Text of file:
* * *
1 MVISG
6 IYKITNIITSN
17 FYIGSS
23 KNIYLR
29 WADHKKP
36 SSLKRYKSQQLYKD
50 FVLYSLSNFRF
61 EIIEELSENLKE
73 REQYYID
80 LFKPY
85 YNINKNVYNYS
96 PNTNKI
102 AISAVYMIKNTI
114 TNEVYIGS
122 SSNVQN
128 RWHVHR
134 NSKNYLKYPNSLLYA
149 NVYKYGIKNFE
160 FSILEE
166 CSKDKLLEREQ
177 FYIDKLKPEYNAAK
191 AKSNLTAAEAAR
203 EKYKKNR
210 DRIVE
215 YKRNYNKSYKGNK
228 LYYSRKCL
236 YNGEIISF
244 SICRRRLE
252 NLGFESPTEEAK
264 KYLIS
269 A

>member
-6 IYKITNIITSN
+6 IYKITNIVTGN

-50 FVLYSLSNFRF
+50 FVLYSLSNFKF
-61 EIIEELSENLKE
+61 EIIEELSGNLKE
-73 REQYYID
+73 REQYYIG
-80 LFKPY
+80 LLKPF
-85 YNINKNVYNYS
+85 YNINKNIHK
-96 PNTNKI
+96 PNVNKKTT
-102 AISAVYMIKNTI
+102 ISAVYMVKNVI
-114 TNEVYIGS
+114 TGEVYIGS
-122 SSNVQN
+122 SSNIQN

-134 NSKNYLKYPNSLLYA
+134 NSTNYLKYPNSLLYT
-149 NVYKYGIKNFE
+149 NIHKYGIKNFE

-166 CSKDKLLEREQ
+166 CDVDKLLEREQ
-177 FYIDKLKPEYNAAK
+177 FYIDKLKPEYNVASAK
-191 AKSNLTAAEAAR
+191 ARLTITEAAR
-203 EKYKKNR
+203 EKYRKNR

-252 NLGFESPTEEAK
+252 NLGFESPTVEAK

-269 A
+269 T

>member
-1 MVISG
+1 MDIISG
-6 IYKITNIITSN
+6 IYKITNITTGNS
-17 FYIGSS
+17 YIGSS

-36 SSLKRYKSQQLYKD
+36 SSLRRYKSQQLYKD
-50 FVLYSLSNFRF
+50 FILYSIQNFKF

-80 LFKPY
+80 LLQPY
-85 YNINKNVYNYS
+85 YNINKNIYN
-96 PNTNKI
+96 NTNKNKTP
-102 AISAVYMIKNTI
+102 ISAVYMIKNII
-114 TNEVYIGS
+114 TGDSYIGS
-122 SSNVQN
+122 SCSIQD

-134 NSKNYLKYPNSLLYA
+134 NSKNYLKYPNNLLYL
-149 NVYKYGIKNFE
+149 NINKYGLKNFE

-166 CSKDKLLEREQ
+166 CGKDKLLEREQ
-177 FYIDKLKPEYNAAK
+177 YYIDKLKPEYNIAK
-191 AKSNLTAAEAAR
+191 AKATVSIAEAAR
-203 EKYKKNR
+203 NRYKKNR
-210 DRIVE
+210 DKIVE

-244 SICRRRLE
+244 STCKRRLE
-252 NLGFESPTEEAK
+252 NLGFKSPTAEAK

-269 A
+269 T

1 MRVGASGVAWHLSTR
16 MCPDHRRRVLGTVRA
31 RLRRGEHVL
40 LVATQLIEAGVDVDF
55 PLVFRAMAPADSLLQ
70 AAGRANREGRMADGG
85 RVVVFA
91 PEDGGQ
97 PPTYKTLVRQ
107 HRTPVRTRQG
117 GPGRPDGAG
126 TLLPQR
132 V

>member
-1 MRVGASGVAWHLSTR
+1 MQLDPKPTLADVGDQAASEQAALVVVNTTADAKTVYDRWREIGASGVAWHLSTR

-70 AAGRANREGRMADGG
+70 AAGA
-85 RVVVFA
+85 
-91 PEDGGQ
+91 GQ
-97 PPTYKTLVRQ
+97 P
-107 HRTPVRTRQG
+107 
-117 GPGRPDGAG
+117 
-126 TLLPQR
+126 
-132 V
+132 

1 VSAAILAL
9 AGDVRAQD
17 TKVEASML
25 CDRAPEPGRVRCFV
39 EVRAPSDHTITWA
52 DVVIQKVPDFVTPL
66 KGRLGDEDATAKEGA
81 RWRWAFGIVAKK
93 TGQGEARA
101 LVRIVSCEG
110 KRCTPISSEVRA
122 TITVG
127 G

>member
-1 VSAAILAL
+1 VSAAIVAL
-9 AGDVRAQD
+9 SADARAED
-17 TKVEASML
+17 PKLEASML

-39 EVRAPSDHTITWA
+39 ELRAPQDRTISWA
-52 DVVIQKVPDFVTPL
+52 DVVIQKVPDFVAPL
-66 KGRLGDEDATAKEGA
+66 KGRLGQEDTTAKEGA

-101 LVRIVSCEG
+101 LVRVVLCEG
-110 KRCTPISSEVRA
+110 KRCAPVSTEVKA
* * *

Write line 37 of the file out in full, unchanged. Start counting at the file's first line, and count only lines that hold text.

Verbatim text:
-61 EIIEELSENLKE